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About kjackson

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    Shovelnose Sturgeon
  • Birthday 12/19/1949

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    Clinton, Mo.

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  1. I've been wedded to CL for what seems like ever...there are boats that will work, but most of them require a compromise on what I really should get. I can live with most hulls, but too often the outboard is wrong. However...there are possibilities. I'm jammed with work the next 10 days or so; after that I'll be kicking tires with the intent on getting on the fall walleye bite.
  2. I've been looking for the "perfect" boat for over a year now. During that time, I've come to realize that what I want isn't the best boat for my current situation. As a result, I've only changed my mind about 47 times...worse than my wife on shoes. Since I'm better off avoiding a bass-boat-style setup, I've come to realize that a smaller vee hull will work better, and by "small", I mean 16 feet minimum and probably 18 feet max. If you look at the prototypical Lund walleye hull, you'll see what I'm after. Finding that with a non-Merc outboard isn't easy, but it can be done. Now that I've realized the best option for me, I'll be looking at picking up a hull in the next few weeks. Thanks for the help, guys. And I'll be talking to you in a couple of weeks, Wrench.
  3. Thanks, Wrench. I'm leery of old Mercs/Mariners/Trackers based on some of your NLA comments. How do you feel about older Evinrudes that have had their skegs sandblasted to about half of the original depth? The problem I find is picking up the hull I want with the motor that's acceptable.
  4. I've finally decided on what I need and want from a boat-- a compromise, unfortunately-- and I'm looking for used boats. Since I have pretty specific requirements, I know what to look for with the hull, but I don't know enough about outboards, except that I will not buy a boat with a four-cylinder, 50 hp (or the detuned 45 hp) Mercury. What other dogs are out there? I'm looking for a used boat, and there are so a lot of different motors... I probably will pick a boat with a mid-range motor-- most likely under 100 hp and certainly over 40 hp. I know zero about Hondas, but I've run all the other brands. What lemons are definite no-go? Thanks.
  5. I bit. I've not bothered to search for this fish until now, but if you go to page 116 of https://www.afsc.noaa.gov/Publications/AFSC-TM/NOAA-TM-AFSC-293.pdf you'll find images of a Searcher, Bathymaster signatus. There also are some juveniles in the cod family that come close and have blue eyes early in life, but I believe the above is it. Rifling through the pages of that document brought back a lot of memories of fish caught...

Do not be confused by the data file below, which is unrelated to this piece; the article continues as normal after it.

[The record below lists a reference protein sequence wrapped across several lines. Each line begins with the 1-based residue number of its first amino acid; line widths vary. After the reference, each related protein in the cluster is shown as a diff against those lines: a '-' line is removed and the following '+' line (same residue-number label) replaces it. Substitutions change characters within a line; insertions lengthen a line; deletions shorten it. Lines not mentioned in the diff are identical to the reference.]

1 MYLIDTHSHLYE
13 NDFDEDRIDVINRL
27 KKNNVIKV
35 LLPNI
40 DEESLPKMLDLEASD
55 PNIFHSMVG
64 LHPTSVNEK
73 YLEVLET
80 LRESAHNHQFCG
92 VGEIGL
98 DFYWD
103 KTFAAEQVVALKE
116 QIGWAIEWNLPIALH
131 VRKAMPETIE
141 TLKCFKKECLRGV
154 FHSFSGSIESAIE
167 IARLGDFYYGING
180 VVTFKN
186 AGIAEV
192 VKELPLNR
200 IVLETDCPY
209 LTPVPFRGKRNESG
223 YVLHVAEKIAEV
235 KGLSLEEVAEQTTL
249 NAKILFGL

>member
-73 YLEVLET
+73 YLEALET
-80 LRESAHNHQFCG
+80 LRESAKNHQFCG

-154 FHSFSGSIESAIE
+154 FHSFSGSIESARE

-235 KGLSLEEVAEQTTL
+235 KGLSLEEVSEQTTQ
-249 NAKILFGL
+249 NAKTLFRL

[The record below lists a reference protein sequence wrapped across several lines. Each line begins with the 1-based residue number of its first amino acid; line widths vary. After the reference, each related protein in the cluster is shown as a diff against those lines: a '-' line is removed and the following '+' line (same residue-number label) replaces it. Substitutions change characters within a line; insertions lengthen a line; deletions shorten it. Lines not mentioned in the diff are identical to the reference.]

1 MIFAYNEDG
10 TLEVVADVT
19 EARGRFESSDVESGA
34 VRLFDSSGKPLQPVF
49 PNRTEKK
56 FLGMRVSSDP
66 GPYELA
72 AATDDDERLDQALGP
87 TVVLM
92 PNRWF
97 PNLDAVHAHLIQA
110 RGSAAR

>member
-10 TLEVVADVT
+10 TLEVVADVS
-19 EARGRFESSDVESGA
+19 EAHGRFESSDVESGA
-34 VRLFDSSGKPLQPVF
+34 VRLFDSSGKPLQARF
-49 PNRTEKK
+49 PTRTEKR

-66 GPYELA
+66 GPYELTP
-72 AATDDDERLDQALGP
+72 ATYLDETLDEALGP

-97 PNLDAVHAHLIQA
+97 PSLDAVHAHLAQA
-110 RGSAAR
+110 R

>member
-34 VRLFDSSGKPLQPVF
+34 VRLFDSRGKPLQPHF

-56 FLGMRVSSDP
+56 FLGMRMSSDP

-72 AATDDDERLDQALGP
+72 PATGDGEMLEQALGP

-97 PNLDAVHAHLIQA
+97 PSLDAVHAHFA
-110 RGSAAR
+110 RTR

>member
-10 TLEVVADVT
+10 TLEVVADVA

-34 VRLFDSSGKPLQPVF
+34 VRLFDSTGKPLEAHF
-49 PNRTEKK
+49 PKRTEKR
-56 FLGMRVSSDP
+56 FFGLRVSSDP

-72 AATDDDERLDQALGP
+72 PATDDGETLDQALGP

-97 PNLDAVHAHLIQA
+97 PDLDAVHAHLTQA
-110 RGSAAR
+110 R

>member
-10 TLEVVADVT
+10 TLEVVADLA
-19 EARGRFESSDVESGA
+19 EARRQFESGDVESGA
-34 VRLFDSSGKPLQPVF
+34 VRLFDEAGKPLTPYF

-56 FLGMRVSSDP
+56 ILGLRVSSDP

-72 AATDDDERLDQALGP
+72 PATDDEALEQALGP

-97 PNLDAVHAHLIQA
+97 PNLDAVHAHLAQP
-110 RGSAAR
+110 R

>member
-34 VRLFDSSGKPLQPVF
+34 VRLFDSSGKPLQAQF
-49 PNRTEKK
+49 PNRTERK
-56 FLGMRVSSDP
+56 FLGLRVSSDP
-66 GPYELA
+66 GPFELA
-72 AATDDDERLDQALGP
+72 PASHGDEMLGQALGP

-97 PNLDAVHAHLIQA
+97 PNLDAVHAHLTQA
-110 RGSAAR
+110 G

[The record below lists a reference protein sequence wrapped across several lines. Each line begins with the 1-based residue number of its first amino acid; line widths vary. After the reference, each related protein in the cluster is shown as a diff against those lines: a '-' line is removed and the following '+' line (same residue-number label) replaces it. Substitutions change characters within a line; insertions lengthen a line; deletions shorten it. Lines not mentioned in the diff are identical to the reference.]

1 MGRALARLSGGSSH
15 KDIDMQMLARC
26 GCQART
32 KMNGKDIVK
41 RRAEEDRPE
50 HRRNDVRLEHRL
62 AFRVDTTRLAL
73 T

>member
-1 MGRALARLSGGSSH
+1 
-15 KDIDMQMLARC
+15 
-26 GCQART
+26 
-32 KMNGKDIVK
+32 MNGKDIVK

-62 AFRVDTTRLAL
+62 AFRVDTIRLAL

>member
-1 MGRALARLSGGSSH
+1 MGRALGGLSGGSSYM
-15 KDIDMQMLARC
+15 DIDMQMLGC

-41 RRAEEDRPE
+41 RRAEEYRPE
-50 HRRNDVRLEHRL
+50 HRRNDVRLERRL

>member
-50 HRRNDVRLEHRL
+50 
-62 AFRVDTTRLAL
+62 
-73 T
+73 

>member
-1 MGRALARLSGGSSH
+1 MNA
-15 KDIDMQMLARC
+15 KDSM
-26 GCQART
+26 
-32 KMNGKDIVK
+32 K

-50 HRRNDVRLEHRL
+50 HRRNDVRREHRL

6. Sorry, no image of that one. It was only about 10 inches long and looked like the second cousin of a iingcod. The eyes were deeply weird... We did catch a number of strange sculpins (not cabezon). We were fishing on the back side of Kodiak Island as it was too rough to go outside. Saw an orgy of sea otters or whatever that is called when 100 or so get together. We also fished close to a pod of gray whales that were feeding on krill or shrimp or whatever and caught a bunch of Pacific cod but no salmon there.
  7. Fishing in the saltchuck does lead to strange catches. Fishing off the West Coast, I've caught ratfish, an octopus, sea cucumbers, had an oyster clamp down on a fly I dragged across it when it was open, and several different birds including a pelican (that one in Florida). But on a trip to Kodiak Island I ran into some fish I had no clue about. The rock greenling--the red thing in my avatar-- was a strange sight as it came up from the depths. It was extremely colorful--even had blue lips--that it was like a neon sign. On that trip I caught a fish I won't even guess at that had really strange blue eyes. I've never hooked a seal or sea lion, but I've had them take hooked fish off my line. A friend had a seal grab a large floating Rapala when he was using it for black rockfish.
  8. Wrench-- is that your version of the British fly, the Booby?
  9. I just realized that I should clarify this bit-- the guy was fishing in the ocean, and he wasn't chucking out a chunk of dog and waiting for a coho to come over and bite. Because these salmon are highly active when feeding, the general approach is to troll something--often enough a herring that is either cut in a "plug" style or whole. The baits are rigged on two-hook leaders to spin, usually fairly fast. And that's what the guy did with the hotdog-- he cut the face of it so that it would spin when trolled and then played with hooking it.
  10. Thanks. That was a hoot. Love his subtle sense of humor. Reminds me of a guy who wanted to see how ridiculous he could be catching coho salmon in Washington State. He ended up using a hotdog--and was successful.
  11. Yakima (yakimabait.com) still makes the standard FlatFish up to the M60 size in more colors than a sane person would want. The MagLip is the hot new series, and it does work, but so does the standard. I'm planning on running the FlatFish I have on a three-way to see what I can catch. I did well with that rig in New York on lake trout and rainbows, so I'm thinking white bass, green and brown fish and maybe crappie might be amenable.
  12. kjackson

    Water color

    The Grand arm seems to be a bit clearer than it is by the long bridge--where you could plow it. Just passed both on the way back from Warsaw.
  13. Sold, pending payment.
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